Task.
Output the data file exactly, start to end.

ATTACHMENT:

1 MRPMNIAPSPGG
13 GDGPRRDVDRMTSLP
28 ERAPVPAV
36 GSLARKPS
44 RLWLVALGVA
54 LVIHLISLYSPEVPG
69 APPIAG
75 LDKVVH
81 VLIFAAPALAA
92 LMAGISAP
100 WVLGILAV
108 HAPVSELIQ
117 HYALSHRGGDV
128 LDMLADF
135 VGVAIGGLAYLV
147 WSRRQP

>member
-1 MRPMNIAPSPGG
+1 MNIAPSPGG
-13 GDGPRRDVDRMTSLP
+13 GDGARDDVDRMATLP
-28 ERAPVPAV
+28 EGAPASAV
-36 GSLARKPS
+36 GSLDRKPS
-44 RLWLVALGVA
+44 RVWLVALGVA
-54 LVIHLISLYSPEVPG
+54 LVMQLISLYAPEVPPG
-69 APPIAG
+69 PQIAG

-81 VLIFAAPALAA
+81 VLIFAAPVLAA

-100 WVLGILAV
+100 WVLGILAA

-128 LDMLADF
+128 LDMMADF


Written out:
1 MRPMNIAPSPGG
13 GDGPRRDVDRMTSLP
28 ERAPVPAV
36 GSLARKPS
44 RLWLVALGVA
54 LVIHLISLYSPEVPG
69 APPIAG
75 LDKVVH
81 VLIFAAPALAA
92 LMAGISAP
100 WVLGILAV
108 HAPVSELIQ
117 HYALSHRGGDV
128 LDMLADF
135 VGVAIGGLAYLV
147 WSRRQP

>member
-1 MRPMNIAPSPGG
+1 MNIAPSPGG
-13 GDGPRRDVDRMTSLP
+13 GDGARDDVDRMATLP
-28 ERAPVPAV
+28 EGAPASAV
-36 GSLARKPS
+36 GSLDRKPS
-44 RLWLVALGVA
+44 RVWLVALGVA
-54 LVIHLISLYSPEVPG
+54 LVMQLISLYAPEVPPG
-69 APPIAG
+69 PQIAG

-81 VLIFAAPALAA
+81 VLIFAAPVLAA

-100 WVLGILAV
+100 WVLGILAA

-128 LDMLADF
+128 LDMMADF